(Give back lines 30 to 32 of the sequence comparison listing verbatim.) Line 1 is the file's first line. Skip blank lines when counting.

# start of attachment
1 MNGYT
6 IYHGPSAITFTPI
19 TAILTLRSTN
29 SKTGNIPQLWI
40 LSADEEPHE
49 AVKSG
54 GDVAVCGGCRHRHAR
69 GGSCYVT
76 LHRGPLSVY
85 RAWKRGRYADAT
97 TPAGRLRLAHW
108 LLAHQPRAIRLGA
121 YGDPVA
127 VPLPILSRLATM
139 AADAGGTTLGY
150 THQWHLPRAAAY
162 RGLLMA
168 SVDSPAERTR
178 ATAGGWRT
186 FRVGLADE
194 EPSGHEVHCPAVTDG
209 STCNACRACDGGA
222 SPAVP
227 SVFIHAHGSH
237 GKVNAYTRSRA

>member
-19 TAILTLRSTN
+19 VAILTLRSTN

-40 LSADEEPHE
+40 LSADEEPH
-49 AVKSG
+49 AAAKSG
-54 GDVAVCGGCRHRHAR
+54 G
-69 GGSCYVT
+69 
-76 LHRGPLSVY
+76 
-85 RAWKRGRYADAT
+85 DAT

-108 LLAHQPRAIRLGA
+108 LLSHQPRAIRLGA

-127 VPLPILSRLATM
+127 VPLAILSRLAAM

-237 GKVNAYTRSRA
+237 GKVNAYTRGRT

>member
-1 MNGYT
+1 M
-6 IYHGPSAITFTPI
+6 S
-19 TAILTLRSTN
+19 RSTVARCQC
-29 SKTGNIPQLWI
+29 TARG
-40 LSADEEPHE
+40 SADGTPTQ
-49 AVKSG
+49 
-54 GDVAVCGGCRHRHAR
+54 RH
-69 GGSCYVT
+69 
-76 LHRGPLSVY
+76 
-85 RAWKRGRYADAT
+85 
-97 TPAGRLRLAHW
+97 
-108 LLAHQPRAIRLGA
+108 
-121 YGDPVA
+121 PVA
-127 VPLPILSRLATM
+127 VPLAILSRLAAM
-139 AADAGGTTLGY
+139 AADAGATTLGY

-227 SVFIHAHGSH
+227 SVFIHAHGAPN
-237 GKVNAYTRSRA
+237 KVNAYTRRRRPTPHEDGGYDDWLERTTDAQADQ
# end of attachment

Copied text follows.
+40 LSADEEPH
-49 AVKSG
+49 AAAKSG